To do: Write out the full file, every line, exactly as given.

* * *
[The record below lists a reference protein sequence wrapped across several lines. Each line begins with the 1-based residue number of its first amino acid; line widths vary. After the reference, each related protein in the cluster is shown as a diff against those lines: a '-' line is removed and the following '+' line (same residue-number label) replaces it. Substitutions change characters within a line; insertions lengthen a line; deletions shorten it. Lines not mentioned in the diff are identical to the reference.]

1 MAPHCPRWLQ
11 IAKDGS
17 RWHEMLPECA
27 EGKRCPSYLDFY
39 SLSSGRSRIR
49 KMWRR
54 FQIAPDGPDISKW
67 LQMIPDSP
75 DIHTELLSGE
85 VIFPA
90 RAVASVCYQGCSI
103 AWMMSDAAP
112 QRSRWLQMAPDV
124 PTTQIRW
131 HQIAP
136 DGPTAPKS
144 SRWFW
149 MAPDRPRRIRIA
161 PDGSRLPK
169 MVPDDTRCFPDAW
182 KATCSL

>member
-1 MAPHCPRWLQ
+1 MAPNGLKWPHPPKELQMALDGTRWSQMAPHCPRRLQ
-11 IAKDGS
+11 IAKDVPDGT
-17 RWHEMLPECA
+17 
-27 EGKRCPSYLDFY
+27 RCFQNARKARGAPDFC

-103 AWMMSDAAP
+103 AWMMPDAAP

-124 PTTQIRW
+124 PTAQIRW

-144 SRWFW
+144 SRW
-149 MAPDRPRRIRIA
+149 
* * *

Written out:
[The record below lists a reference protein sequence wrapped across several lines. Each line begins with the 1-based residue number of its first amino acid; line widths vary. After the reference, each related protein in the cluster is shown as a diff against those lines: a '-' line is removed and the following '+' line (same residue-number label) replaces it. Substitutions change characters within a line; insertions lengthen a line; deletions shorten it. Lines not mentioned in the diff are identical to the reference.]

1 MAPHCPRWLQ
11 IAKDGS
17 RWHEMLPECA
27 EGKRCPSYLDFY
39 SLSSGRSRIR
49 KMWRR
54 FQIAPDGPDISKW
67 LQMIPDSP
75 DIHTELLSGE
85 VIFPA
90 RAVASVCYQGCSI
103 AWMMSDAAP
112 QRSRWLQMAPDV
124 PTTQIRW
131 HQIAP
136 DGPTAPKS
144 SRWFW
149 MAPDRPRRIRIA
161 PDGSRLPK
169 MVPDDTRCFPDAW
182 KATCSL

>member
-1 MAPHCPRWLQ
+1 MAPNGLKWPHPPKELQMALDGTRWSQMAPHCPRRLQ
-11 IAKDGS
+11 IAKDVPDGT
-17 RWHEMLPECA
+17 
-27 EGKRCPSYLDFY
+27 RCFQNARKARGAPDFC

-103 AWMMSDAAP
+103 AWMMPDAAP

-124 PTTQIRW
+124 PTAQIRW

-144 SRWFW
+144 SRW
-149 MAPDRPRRIRIA
+149 